You could do this without a chenille cutter, but gosh it would be pretty miserable. I started the rows with scissors but then the chenille cutter made quick work of the cutting process. You can see where my flannel got a little folded over in spots while sewing-that doesn’t matter as long as the cotton stayed nice and flat. You won’t be able to tell at the end.

Ok, got your rows all cut? Excellent.

The next part is up to you, but I like rounded corners. Once again I didn’t take a picture, but basically take a cereal bowl, put it up to the corner, and take your rotary and cut the corner off. Badabing.

Then you take your bias tape and bind the crap out of that thing. I tried to pin the bias tape but the whole project was so thick it was just unruly, so I just went slowly and stretched the bias tape as I went.

Then, here is the most maddening part. You have to wash it to see the final product. Wash and dry that puppy. Then literally run to the dryer as soon as it’s done to see your blanket!

IMG_4023

IMG_4024

IMG_4022

Look at those beautiful, cuddly (and now I see blurry), rows of flannel. I love the way the blue comes through the layers of white and grey. I’m just in love with the whole project honestly, but I’m only making them for people I reeeeaaaaallllly like lol. Lots of work ,but worth it, and for our friends it was really a labor of love.

Anyway, happy Saturday and happy sewing bleeps!

Advertisements

34 thoughts on “Faux Chenille Blanket

  1. It’s beautiful!! I don’t think I’d have the patience for something like that.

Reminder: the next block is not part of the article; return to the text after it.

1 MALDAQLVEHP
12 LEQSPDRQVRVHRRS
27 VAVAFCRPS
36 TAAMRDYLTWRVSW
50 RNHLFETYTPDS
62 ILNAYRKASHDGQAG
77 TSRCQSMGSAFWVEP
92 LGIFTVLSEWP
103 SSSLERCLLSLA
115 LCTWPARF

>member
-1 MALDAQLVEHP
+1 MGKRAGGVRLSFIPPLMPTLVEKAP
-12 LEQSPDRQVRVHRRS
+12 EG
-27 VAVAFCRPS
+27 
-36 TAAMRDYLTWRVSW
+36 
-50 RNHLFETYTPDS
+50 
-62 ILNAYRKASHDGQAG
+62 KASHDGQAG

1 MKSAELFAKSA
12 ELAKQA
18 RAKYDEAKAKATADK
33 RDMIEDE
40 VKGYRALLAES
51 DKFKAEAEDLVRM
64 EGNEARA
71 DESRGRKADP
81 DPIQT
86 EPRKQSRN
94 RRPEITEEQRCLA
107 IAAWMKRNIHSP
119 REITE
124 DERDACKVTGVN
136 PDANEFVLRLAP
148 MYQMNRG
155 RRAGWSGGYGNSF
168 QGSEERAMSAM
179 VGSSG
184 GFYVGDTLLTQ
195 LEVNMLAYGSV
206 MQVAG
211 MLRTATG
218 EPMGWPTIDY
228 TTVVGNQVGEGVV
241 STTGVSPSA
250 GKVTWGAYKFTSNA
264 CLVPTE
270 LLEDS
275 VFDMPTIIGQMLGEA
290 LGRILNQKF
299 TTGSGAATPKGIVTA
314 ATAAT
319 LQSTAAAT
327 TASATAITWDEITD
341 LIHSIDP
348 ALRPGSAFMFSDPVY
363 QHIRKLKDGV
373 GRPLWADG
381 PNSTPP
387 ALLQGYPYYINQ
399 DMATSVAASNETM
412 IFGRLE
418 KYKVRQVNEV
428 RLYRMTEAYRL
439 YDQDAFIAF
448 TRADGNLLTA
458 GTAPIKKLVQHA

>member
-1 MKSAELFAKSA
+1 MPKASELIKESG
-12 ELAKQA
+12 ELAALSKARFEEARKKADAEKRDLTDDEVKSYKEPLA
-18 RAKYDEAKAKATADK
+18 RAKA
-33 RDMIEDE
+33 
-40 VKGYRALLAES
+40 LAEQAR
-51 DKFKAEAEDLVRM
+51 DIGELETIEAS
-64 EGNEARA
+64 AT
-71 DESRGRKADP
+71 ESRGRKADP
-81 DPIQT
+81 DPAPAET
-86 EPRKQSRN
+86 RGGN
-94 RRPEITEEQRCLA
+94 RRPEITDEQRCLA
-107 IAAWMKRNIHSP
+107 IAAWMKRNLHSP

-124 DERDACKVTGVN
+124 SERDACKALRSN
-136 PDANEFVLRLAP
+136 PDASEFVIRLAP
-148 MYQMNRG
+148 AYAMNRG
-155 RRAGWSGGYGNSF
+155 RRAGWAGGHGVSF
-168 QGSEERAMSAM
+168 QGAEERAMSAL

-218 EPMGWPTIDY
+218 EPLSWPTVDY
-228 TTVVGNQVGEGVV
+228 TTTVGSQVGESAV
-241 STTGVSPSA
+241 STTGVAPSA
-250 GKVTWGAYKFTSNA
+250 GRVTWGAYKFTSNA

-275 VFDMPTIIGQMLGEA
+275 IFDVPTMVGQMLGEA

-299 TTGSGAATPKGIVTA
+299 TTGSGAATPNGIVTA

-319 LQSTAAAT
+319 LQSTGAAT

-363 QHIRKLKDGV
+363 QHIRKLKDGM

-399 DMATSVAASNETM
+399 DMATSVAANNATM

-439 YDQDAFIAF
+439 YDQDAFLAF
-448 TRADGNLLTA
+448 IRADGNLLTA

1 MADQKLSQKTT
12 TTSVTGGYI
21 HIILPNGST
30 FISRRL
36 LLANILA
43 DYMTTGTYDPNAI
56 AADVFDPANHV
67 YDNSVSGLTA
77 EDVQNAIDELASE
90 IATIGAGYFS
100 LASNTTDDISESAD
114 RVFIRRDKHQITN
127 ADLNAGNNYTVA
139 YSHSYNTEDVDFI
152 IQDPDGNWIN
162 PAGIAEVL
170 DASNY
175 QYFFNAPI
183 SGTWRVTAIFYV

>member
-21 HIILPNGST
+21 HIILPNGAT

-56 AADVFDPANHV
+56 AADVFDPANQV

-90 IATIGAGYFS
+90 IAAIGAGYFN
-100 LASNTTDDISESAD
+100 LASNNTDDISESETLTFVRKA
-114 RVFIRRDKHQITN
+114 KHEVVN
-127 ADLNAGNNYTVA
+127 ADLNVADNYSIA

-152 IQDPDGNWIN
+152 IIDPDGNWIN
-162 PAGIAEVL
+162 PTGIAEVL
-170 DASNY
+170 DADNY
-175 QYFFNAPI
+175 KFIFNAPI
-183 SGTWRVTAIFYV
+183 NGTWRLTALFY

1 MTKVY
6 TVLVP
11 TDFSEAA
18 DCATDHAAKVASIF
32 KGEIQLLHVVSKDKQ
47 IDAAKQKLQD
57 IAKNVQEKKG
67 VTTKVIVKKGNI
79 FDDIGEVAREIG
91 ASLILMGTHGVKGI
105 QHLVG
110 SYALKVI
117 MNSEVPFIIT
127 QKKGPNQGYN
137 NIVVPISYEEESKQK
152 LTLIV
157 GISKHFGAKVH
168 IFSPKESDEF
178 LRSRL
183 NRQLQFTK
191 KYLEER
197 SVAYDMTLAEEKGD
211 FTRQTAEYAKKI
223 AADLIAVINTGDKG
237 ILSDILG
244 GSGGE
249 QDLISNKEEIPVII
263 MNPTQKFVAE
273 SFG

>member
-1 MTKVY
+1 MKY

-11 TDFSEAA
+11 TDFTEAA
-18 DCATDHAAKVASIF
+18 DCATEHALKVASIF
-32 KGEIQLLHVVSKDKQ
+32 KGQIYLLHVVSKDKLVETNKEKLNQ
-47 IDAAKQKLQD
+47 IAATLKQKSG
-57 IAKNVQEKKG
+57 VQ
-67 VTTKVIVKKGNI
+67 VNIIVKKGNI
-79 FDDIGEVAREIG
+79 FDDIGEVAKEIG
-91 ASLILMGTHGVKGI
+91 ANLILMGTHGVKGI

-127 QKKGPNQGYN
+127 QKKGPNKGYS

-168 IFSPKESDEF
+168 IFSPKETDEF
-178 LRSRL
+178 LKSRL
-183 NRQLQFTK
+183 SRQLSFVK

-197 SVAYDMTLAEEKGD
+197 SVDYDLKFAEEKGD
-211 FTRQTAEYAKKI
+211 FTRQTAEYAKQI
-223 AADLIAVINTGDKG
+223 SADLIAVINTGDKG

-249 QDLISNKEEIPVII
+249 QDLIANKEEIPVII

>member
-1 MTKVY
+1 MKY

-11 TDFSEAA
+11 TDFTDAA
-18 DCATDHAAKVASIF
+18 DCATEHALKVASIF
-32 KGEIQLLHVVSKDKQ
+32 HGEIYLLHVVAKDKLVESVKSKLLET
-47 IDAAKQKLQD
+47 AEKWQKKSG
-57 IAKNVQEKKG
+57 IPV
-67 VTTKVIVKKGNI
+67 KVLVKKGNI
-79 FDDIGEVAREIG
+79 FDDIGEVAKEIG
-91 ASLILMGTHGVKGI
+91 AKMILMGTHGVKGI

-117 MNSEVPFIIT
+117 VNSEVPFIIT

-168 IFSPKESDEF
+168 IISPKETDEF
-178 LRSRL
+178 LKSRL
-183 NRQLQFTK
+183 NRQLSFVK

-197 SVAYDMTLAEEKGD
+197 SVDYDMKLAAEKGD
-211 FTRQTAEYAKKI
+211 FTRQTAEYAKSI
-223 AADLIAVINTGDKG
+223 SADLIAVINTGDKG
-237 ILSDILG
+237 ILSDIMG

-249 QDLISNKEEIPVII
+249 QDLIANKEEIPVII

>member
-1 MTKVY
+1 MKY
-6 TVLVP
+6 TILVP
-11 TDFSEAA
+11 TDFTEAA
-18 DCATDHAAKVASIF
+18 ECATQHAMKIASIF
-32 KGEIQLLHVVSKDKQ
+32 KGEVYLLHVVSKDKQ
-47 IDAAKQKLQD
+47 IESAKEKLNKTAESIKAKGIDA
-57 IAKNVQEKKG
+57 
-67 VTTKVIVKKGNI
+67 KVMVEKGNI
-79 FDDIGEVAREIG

On a side note, I feel you may find this amusing. B and I were out running some errands today in the town over, and when we were finishing up he asked if there was anywhere else we needed/wanted to go. I said “JoAnn Fabrics!!!” He wouldn’t let me…he’s no fun!!! ๐Ÿ˜€

    • Oh no! Unsupportive husband! Charlie and I had a girls day of running errands while her daddy had drill. I like having him around because he’s helpful, but it was really nice not feeling like I had to rush because he was with me. He never rushes me, but I always feel bad so I rush myself.

  2. That’s adorable! I might have to give this a try sometime. I’ve never heard of a chenille cutter though. I will have to check it out. My fear is I would cut through all 4 layers and ruin the blanket!

  3. That’s so pretty! It reminds me a little of a fancier rag quilt (that’s what I’m hoping to make for Gus once I learn to use my sewing machine). I’m impressed you bind your blankets, I find that a little intimidating.

  4. I love your blanket! I have piles of flannel that I don’t know what to do with. Now I know! I always buy too much fabric. I have satin from a friends wedding dress I made. I have been trying to think of a way to use it to make something for her two little ones. This is the perfect idea.

Leave a Reply

Fill in your details below or click an icon to log in:

WordPress.com Logo

You are commenting using your WordPress.com account. Log Out / Change )

Twitter picture

You are commenting using your Twitter account. Log Out / Change )

Facebook photo

You are commenting using your Facebook account. Log Out / Change )

Google+ photo

You are commenting using your Google+ account. Log Out / Change )

Connecting to %s